Silk Road Headlines_12th March, 2020

The coronavirus is impacting world regions and their economies in more ways than one. The virus has so far resulted in supply chain discontinuities and mass production shutdowns due to counter-Corona measures by manufacturers or port closures ordained by governments and port authorities. Various regions are getting affected. Middle Eastern energy exporters, such as Gulf countries, are dealing with suppressed demand for oil and gas. The non-oil sectors in this region are also suffering badly, especially after the Coronavirus in Iran went rampant. Such exporters now desperately need higher oil prices to compensate for the lackluster non-oil sectors. But the exact opposite is happening; oil prices are going dramatically down these days in the aftermath of Russian-Saudi oil price competition. Iranian society and economy is experiencing what is already one of its most punishing collective experiences in modern history, an experience that is exponentially exacerbated by American sanctions and maximum pressure policy. Iran’s main (if not only viable) trade partner, China, is busy grappling with its own epidemic situation, which means BRI projects in Iran are not going anywhere for now. Nor are, for that matter, Indian infrastructure projects in the country.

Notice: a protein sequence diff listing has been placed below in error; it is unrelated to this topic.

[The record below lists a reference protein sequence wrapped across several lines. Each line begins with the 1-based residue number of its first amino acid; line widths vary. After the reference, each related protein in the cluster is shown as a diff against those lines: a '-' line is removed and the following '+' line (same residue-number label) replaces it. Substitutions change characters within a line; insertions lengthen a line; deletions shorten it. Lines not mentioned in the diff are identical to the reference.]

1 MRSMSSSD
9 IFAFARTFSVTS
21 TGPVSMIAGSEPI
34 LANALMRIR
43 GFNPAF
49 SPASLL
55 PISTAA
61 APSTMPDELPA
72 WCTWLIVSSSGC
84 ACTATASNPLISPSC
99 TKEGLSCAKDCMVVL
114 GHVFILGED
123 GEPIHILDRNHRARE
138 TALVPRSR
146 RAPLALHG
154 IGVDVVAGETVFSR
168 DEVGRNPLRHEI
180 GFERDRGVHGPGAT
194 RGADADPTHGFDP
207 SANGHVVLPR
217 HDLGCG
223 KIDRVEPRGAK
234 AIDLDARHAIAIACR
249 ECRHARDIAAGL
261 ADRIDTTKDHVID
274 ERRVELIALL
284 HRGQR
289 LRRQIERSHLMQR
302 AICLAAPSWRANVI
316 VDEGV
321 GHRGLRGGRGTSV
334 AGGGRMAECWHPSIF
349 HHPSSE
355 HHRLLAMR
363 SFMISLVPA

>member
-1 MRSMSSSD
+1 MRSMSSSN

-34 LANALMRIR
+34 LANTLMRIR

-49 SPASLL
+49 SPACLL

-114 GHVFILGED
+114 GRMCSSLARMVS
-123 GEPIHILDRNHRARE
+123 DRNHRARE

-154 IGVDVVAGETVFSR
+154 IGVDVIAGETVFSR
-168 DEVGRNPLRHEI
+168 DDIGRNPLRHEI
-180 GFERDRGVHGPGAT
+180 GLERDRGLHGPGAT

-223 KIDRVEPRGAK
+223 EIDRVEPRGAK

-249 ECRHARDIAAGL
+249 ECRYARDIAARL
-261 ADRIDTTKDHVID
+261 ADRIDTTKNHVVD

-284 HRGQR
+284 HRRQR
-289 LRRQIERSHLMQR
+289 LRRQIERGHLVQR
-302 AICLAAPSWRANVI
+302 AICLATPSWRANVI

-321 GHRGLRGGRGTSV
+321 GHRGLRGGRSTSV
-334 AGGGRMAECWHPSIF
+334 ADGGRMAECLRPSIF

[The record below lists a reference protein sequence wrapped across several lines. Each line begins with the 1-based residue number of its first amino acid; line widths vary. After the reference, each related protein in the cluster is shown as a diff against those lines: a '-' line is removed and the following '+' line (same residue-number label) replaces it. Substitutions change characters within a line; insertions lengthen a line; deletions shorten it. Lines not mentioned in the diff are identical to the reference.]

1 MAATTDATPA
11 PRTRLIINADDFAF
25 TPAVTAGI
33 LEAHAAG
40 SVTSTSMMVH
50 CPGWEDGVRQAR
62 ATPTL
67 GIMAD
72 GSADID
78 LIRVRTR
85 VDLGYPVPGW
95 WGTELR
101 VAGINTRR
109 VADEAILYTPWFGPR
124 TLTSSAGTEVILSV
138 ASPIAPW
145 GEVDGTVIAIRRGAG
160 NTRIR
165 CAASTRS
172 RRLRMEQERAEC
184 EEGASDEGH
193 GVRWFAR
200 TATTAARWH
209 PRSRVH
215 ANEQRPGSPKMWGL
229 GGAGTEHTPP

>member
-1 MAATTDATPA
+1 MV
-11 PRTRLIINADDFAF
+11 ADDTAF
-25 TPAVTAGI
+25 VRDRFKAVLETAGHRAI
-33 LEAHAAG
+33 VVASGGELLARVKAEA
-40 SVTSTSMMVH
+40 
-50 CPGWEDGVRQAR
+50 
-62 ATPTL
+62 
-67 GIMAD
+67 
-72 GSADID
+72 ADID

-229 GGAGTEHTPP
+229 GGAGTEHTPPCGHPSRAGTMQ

For Africa and its resource-rich countries a similar situation is arising; demand for African resources is decreasing due to port closures and decreased business and trade. Non-resource sectors are not doing well. The virus is gaining a foothold in Africa. South Africa, Nigeria, DR Congo, Egypt, and Tunisia (among others) have confirmed Corona cases. But the economic impact has already been felt in different sectors of African economies that are discussed in the Baker McKenzie report The Impact of COVID-19 on Key African Sectors, sectors such as energy and mining, manufacturing, tech, trade, infrastructure, mergers and acquisitions, insurance, and local markers. Health care systems and infrastructure in much of the continent are far from ideal and resilient. Before Corona, Africa was projected to have steady and positive economic improvements in different sectors. But now, uncertainty is back. The economic fallout of the virus for China, the report argues, can mean that Chinese attention will be diverted away from the BRI projects in Africa for a while, not too dissimilar to the Middle Eastern problem. Middle Eastern and African countries and economies are deeply interlinked with China, that is to say, any systemic health and/or economic risk for China means a similar or identical risk for those regions.

By Clingendael